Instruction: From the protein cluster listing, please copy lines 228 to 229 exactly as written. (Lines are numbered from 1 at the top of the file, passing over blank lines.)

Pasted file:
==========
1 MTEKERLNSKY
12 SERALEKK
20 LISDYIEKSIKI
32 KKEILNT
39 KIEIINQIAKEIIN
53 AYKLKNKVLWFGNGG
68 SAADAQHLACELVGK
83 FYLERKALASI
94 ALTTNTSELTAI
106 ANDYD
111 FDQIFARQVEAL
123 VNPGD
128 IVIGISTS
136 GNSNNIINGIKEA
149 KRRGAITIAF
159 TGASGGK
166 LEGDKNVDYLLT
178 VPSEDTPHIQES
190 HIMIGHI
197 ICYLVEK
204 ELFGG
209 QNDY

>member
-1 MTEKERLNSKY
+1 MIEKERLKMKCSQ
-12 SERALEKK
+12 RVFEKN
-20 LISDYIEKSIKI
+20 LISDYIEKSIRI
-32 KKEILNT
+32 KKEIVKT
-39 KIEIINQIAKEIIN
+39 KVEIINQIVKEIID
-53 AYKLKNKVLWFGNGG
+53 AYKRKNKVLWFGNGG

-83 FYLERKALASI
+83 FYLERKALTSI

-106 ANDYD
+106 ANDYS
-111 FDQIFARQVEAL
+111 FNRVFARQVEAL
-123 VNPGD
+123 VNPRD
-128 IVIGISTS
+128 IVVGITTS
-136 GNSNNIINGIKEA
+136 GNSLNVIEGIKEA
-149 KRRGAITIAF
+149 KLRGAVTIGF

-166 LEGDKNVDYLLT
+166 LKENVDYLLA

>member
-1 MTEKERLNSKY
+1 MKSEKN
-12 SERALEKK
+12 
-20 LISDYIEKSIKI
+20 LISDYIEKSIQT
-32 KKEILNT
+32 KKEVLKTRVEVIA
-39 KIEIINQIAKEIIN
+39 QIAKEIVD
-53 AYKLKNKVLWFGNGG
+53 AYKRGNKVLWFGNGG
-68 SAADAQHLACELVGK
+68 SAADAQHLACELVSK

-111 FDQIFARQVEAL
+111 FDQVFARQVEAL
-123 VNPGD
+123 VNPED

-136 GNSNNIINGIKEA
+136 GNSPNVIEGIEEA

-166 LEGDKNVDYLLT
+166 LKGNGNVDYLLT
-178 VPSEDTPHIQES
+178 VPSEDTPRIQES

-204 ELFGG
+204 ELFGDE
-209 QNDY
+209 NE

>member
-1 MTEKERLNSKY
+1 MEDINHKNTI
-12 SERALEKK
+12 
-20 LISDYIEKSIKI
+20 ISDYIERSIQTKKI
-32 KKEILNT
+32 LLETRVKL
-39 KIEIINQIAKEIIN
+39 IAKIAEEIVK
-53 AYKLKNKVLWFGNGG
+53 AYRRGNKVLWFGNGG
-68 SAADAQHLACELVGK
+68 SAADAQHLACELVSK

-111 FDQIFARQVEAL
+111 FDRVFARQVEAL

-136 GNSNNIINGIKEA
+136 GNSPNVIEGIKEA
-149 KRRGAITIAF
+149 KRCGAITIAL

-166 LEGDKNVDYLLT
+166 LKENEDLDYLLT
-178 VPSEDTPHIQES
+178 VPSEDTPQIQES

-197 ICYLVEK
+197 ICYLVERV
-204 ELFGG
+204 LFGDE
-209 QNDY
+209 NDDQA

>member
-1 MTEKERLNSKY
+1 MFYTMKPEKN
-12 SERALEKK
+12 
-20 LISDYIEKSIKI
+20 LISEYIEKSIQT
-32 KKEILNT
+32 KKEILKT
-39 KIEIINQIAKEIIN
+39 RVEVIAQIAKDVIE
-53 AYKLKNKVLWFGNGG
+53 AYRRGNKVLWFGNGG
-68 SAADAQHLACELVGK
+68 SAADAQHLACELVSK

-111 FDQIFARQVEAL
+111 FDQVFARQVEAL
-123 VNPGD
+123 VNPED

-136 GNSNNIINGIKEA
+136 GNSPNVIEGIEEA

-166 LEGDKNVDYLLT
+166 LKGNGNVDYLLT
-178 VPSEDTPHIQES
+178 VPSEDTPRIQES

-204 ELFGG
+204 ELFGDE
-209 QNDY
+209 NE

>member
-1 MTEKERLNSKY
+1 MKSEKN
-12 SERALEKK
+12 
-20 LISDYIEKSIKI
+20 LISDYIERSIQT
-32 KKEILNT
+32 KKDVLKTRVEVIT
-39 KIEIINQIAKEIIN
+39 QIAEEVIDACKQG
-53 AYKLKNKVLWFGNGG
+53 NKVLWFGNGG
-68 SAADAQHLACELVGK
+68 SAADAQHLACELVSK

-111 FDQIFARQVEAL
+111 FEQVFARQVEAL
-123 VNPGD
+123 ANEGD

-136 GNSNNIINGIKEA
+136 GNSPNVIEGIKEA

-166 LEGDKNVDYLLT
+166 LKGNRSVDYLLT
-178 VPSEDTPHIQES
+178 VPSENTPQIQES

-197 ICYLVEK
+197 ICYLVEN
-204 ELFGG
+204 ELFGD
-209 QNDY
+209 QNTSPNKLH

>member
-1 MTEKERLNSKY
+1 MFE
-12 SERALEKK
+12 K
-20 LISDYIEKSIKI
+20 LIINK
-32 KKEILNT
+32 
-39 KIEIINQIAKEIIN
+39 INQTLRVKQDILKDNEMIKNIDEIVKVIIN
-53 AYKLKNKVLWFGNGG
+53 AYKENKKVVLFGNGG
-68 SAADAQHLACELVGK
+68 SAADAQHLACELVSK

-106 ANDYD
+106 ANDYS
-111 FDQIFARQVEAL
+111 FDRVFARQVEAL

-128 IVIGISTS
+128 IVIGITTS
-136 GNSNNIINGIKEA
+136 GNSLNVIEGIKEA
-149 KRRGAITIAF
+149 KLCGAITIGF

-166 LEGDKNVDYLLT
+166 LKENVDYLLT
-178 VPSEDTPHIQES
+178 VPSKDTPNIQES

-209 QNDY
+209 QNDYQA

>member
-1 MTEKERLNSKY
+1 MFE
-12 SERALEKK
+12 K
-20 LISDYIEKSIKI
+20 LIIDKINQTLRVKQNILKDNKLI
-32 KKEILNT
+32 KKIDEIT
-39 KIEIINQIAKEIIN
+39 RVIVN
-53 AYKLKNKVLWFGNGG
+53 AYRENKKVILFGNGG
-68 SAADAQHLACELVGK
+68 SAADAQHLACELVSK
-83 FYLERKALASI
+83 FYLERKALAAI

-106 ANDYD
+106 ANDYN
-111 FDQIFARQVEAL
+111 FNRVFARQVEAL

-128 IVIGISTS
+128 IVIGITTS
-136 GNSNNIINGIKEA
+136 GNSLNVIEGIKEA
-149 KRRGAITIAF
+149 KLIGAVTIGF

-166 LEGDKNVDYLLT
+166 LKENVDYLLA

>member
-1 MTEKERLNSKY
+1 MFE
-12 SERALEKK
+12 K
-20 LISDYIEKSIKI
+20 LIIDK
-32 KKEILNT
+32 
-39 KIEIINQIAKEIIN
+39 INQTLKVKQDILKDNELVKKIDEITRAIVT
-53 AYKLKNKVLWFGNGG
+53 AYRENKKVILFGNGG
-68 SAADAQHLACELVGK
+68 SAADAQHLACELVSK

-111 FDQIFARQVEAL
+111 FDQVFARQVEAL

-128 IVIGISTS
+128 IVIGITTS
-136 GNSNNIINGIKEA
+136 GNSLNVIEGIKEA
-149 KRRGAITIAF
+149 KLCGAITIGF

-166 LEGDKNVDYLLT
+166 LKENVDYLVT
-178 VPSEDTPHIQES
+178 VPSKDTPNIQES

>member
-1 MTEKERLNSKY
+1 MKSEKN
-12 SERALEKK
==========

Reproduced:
-149 KRRGAITIAF
+149 KLIGAVTIGF